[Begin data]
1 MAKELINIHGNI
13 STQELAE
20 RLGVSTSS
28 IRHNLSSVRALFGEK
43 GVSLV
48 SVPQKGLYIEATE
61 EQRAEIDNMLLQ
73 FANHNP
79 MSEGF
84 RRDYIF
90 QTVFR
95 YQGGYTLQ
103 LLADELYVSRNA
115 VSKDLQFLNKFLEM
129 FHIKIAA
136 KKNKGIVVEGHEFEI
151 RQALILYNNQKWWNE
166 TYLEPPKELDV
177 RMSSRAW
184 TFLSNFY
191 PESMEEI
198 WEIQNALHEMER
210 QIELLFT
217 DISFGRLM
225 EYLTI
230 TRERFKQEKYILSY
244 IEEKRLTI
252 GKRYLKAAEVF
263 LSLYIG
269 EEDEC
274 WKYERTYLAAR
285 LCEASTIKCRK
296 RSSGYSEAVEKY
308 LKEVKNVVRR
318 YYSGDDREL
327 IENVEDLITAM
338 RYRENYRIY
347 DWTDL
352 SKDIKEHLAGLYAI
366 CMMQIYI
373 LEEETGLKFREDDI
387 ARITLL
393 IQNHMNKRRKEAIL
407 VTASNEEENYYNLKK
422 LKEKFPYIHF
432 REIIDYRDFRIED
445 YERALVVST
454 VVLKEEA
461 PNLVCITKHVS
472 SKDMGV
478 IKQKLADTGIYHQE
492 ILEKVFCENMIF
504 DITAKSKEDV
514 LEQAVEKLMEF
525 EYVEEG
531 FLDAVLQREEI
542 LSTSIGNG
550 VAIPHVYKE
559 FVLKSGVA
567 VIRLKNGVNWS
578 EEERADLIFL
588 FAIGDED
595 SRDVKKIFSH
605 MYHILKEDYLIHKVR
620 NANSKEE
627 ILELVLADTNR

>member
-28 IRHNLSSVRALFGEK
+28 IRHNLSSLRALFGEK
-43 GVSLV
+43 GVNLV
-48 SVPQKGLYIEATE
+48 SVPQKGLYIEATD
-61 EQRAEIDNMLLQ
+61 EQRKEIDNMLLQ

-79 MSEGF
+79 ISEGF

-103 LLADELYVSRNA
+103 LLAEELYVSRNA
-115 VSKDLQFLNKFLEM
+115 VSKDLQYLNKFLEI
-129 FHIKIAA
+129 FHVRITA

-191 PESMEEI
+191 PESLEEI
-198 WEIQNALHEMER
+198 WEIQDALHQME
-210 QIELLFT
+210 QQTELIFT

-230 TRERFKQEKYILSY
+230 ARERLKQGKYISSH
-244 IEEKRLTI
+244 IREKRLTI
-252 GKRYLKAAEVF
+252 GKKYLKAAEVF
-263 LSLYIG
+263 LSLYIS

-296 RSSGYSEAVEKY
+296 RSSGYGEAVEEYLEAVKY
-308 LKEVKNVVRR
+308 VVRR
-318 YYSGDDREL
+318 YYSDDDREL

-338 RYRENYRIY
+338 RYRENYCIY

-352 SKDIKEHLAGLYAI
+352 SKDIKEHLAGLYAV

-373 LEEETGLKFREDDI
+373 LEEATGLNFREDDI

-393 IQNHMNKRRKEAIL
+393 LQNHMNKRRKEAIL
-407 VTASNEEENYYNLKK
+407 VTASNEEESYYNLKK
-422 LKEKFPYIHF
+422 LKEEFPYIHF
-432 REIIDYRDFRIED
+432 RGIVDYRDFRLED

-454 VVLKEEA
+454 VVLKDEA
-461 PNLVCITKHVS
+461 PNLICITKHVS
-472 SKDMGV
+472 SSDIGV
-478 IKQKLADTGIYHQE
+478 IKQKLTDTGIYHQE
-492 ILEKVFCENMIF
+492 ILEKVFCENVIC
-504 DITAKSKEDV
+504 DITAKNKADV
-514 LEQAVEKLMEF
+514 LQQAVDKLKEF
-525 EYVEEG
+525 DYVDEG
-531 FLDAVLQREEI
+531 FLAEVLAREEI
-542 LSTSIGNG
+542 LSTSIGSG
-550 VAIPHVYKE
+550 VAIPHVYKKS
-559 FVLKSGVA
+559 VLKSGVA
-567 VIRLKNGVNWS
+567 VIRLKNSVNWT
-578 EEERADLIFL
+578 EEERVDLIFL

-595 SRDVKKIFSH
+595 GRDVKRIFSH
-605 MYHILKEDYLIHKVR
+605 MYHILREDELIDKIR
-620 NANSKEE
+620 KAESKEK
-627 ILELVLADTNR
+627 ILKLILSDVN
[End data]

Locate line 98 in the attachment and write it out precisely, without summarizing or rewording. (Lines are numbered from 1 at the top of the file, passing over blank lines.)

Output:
-296 RSSGYSEAVEKY